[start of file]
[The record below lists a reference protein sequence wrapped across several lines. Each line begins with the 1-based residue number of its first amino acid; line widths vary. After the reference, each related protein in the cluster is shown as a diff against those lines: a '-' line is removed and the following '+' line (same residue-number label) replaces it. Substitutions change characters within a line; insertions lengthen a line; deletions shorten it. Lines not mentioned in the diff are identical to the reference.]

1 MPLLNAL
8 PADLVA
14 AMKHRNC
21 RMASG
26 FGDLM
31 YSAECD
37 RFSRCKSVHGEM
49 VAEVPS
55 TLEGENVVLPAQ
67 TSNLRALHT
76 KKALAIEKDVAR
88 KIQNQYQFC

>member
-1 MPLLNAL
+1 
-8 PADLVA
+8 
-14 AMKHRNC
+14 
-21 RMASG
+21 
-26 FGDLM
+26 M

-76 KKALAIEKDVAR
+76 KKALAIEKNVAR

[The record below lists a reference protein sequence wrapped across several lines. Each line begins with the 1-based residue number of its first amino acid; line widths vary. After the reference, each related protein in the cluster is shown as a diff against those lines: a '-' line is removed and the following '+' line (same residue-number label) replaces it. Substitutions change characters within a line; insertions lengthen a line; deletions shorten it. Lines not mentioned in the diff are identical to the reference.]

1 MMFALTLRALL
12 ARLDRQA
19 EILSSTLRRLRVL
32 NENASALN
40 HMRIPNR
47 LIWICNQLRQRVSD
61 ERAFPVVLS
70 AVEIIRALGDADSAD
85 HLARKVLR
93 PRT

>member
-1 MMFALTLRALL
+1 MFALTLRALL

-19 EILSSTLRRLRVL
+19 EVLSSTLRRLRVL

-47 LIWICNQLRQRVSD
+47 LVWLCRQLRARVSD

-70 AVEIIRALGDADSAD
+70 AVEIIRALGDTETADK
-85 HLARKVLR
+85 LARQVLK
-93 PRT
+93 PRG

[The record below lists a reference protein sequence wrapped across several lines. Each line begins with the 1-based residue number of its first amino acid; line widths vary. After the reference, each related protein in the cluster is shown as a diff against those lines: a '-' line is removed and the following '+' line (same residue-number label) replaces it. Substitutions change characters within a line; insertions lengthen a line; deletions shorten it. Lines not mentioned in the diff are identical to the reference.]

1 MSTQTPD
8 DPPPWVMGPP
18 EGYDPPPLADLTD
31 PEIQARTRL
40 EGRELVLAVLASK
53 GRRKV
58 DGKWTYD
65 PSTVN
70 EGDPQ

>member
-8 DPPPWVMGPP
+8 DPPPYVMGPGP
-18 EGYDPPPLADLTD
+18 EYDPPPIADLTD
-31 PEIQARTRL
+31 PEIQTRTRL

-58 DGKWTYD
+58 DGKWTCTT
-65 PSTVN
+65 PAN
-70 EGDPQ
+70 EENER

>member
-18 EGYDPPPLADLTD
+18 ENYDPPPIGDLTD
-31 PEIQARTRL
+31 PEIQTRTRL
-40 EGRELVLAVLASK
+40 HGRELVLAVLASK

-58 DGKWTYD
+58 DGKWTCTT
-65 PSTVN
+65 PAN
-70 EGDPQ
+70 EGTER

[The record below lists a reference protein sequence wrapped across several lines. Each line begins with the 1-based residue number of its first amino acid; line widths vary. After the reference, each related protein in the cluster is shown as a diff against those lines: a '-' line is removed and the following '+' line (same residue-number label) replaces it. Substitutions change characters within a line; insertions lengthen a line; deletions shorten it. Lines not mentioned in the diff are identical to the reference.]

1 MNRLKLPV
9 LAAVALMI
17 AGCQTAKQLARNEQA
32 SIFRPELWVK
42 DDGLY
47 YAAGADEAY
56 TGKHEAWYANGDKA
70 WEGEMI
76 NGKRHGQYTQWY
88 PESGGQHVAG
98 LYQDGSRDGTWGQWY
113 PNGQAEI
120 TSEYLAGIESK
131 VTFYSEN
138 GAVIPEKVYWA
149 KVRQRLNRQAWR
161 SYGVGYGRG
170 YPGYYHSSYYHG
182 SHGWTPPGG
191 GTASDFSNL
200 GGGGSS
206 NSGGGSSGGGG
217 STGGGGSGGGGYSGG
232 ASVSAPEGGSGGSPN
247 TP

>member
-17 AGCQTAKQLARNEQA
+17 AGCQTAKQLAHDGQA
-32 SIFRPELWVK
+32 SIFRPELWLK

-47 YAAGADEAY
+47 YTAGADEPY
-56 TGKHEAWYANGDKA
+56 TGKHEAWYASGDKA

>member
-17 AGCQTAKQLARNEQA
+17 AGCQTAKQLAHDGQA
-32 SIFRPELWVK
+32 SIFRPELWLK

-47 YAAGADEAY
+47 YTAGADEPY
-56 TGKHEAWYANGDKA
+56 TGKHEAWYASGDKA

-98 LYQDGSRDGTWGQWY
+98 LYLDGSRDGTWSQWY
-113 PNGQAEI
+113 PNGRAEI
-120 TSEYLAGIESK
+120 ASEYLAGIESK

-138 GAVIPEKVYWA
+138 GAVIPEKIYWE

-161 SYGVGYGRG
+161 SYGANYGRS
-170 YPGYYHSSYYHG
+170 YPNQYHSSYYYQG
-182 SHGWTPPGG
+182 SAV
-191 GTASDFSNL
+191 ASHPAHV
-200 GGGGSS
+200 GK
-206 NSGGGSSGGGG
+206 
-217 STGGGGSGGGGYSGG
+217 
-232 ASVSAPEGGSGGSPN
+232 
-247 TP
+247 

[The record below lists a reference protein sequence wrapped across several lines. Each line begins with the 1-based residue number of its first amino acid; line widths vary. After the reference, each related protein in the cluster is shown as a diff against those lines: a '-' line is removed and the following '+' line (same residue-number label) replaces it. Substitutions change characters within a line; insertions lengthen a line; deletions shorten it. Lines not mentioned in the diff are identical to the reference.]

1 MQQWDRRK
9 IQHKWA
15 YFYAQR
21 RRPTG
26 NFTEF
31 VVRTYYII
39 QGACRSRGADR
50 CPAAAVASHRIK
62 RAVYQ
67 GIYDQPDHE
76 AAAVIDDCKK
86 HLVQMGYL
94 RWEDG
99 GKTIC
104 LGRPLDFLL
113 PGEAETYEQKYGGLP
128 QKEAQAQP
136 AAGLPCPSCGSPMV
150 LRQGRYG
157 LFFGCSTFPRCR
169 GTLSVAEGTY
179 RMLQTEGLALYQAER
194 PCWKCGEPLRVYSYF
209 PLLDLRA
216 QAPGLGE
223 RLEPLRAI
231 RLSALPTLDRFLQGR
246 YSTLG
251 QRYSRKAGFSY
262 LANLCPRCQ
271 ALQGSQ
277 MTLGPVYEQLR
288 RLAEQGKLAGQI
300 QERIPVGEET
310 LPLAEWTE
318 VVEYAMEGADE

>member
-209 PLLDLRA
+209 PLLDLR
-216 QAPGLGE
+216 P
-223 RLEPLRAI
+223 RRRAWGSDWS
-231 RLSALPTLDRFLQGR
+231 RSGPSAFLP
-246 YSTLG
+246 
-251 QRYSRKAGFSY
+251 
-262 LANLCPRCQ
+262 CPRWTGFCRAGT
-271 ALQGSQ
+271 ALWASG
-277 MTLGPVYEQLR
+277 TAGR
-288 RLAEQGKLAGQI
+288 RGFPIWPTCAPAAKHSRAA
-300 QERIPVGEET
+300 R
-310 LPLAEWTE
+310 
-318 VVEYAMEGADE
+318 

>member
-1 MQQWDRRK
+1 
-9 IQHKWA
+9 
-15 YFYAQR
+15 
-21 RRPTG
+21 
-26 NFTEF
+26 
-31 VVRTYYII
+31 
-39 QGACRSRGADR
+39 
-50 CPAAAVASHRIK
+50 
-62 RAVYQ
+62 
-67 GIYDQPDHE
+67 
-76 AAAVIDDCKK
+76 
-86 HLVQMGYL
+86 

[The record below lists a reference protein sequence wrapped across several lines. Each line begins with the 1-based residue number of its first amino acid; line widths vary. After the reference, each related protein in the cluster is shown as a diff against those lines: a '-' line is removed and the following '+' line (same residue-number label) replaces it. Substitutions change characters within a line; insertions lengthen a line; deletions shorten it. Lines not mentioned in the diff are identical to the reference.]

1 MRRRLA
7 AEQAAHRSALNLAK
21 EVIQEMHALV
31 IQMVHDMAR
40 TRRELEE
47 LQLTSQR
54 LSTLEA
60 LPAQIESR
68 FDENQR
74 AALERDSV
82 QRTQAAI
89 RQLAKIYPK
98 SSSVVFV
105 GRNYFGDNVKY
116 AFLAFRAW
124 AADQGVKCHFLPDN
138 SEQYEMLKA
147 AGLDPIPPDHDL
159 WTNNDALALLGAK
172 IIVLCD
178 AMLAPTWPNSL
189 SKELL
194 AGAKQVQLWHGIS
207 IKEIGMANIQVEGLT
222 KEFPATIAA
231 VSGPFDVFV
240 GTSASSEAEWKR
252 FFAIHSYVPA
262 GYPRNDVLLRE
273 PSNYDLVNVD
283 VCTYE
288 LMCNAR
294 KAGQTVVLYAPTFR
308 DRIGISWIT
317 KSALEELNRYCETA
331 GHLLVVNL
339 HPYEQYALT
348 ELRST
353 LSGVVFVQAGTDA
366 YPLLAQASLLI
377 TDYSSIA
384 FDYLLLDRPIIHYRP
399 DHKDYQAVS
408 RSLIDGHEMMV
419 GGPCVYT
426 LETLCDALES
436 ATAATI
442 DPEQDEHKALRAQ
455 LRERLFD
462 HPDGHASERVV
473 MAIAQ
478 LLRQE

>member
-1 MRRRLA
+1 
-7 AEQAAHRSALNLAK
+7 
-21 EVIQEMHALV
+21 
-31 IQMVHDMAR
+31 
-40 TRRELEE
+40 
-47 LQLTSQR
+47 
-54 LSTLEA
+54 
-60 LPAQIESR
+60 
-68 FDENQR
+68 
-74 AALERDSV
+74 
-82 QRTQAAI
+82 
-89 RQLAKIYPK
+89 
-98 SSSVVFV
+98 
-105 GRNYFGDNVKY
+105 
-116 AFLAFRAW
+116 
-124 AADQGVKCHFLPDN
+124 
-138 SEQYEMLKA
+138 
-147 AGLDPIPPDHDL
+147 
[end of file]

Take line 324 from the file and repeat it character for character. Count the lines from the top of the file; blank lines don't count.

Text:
-98 SSSVVFV